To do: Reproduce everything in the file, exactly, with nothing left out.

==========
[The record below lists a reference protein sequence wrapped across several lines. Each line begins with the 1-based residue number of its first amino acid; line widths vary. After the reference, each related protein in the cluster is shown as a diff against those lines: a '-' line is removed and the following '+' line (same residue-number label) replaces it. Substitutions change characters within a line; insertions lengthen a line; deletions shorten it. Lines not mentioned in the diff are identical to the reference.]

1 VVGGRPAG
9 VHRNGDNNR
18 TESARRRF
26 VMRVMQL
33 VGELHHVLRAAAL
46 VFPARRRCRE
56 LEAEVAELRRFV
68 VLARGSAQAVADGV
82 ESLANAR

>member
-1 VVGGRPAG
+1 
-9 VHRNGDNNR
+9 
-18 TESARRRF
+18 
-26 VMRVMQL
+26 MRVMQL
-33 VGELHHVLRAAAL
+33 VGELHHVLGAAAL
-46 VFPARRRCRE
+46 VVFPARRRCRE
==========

[The record below lists a reference protein sequence wrapped across several lines. Each line begins with the 1-based residue number of its first amino acid; line widths vary. After the reference, each related protein in the cluster is shown as a diff against those lines: a '-' line is removed and the following '+' line (same residue-number label) replaces it. Substitutions change characters within a line; insertions lengthen a line; deletions shorten it. Lines not mentioned in the diff are identical to the reference.]

1 VVGGRPAG
9 VHRNGDNNR
18 TESARRRF
26 VMRVMQL
33 VGELHHVLRAAAL
46 VFPARRRCRE
56 LEAEVAELRRFV
68 VLARGSAQAVADGV
82 ESLANAR

>member
-1 VVGGRPAG
+1 
-9 VHRNGDNNR
+9 
-18 TESARRRF
+18 
-26 VMRVMQL
+26 MRVMQL
-33 VGELHHVLRAAAL
+33 VGELHHVLGAAAL
-46 VFPARRRCRE
+46 VVFPARRRCRE